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Family and Education
3rd s. of Hugh Holinshed of Bosley, Cheshire. educ. ?Christ’s, Camb. 1544. m. a da. of John Smith, merchant taylor of London.
Searcher at Calais by 1557; clerk of the court of Castle Chamber, Dublin c.1580.
Holinshed, a cousin of the chronicler, was a spy. In 1557 he was on his third assignment in France, a mission which ended in discovery and imprisonment, from which he was released in April 1559, after pretending, if his story is to be believed, to favour the claims of Mary Queen of Scots to the English throne. In 1569 he was carrying Huguenot letters between Plymouth and La Rochelle and acting as intermediary between the Cardinal of Châtillon on the one hand and Sir William Cecil and Edward, Lord Clinton, the lord admiral, on the other. Some time before the fall of Calais it is probable that Holinshed first became known to his subsequent patron, Arthur, Lord Grey of Wilton, who had been born near, and had campaigned in, England’s last continental possession. Grey, who lived at Whaddon near Buckingham, doubtless used his influence to secure Holinshed’s return for the borough. In Parliament, during the first session, Holinshed was licensed to depart on 24 May on grounds of ‘great and weighty business’. He went to Paris whence, in July, he carried letters concerning affairs of state from Walsingham to Sir Thomas Smith at St. Albans, for which he was paid £15 out of the Exchequer.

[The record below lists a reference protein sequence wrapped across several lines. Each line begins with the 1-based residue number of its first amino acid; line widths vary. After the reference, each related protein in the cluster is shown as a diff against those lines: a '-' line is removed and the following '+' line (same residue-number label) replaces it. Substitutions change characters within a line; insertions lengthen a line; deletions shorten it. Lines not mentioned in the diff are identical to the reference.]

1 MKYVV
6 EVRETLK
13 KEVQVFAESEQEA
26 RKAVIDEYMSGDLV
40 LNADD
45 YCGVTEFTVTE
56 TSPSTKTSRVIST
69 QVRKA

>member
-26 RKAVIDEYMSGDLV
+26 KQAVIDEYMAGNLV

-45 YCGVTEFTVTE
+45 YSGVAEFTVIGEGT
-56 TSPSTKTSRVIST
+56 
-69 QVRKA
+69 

Holinshed was back for the second session of the Parliament, serving on one committee concerning unlawful weapons (2 Mar. 1576). At this time he was involved in litigation over his father-in-law’s estate. Two years later, Lord Grey asked Burghley to recommend him to the authorities of Cambridge University, where Holinshed had been brought up, so that he might ‘bestow his time in teaching ... and such knowledge as he hath in arms, armoury and genealogies: hoping thereby to relieve his family’. This request apparently led to nothing, but Holinshed was more fortunate than many aging ex-agents in being made clerk of the court of Castle Chamber in Ireland, presumably at the time of Grey’s appointment as lord deputy in July 1580. In February 1581 he wrote from Dublin to Walsingham asking to be excused attendance at the third session of the Parliament on the ground of ill-health. He was still in Ireland in 1584, two years after his patron had ceased to be lord deputy; and nothing further has been ascertained about him.
Vis. Cheshire (Harl. Soc. lix), 130-1; CSP For. 1558-9, pp. 228-32; Procs. Huguenot Soc. London, iii. 211; CP, vi. 186; E351/541, f. 138v; Lansd. 117, f. 180; CJ, i. 98, 110; APC, ix. 249, 272-4, 337-8; x. 376-7; HMC Hatfield, ii. 199; HMC Egmont, i. 14, 15, 17; CSP Dom. 1581-90, p. 4.